We have always had a thriving population of slow worms in our garden at this address. Slow worms have their young from March to September. We see babies from March through to September. Through out the year from March onwards we see baby slow worms, medium sized slow worms through to large adult slow worms.
This indicates that we have a thriving, breeding, population which is lovely. I thought that I knew pretty much all there was to know about slow worms but I have just discovered something new to me about them.
I took this photo mid September but didn’t get round to using it. I put the pound coin next to it for size comparison.
Just recently we noticed this collection of in tact but empty snail shells. At first we assumed it must be caused by a bird. I started researching if birds leave empty shells in one place like this and couldn’t come up with anything. I then researched possible causes of a collection of empty snail shells in one spot.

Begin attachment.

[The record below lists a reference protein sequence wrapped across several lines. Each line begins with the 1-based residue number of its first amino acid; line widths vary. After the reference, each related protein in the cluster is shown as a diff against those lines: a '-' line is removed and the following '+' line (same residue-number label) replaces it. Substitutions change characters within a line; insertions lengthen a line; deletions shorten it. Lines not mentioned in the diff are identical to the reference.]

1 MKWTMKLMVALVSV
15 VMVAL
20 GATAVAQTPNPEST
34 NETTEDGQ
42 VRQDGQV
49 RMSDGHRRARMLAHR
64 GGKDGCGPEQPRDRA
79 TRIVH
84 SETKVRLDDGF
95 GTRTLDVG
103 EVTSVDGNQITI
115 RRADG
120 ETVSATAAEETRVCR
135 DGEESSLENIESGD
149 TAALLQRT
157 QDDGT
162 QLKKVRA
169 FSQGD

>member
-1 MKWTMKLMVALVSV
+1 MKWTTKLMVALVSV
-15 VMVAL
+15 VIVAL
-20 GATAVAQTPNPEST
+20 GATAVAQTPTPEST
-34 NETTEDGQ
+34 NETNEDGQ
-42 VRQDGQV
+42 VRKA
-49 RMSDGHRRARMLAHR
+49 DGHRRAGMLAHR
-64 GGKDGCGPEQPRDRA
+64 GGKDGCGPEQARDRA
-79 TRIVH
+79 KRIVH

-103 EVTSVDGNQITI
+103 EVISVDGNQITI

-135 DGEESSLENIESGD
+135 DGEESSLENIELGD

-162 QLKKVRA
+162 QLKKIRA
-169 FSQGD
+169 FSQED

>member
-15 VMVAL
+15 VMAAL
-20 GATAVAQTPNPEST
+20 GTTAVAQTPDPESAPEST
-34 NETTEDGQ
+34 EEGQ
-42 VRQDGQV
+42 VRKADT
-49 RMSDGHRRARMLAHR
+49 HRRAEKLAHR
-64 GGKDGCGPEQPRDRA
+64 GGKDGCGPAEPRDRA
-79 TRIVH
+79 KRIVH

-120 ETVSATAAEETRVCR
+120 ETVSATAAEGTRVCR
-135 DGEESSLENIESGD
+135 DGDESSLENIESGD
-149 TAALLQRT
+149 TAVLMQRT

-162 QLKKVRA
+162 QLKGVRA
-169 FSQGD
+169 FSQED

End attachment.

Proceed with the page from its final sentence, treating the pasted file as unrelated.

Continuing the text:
Much to my surprise it is a habit of slow worms. Slow worms feed on snails, small slugs, worms and insects. The interesting thing is that they suck the snails out of their shells without damaging them and they leave the shells in a pile in a favourite spot.
As we know that we have a thriving population of slow worms in the garden this must be the cause of the collections of empty snail shells. This is fascinating and I am amazed that I have only just learned of this. You live and learn!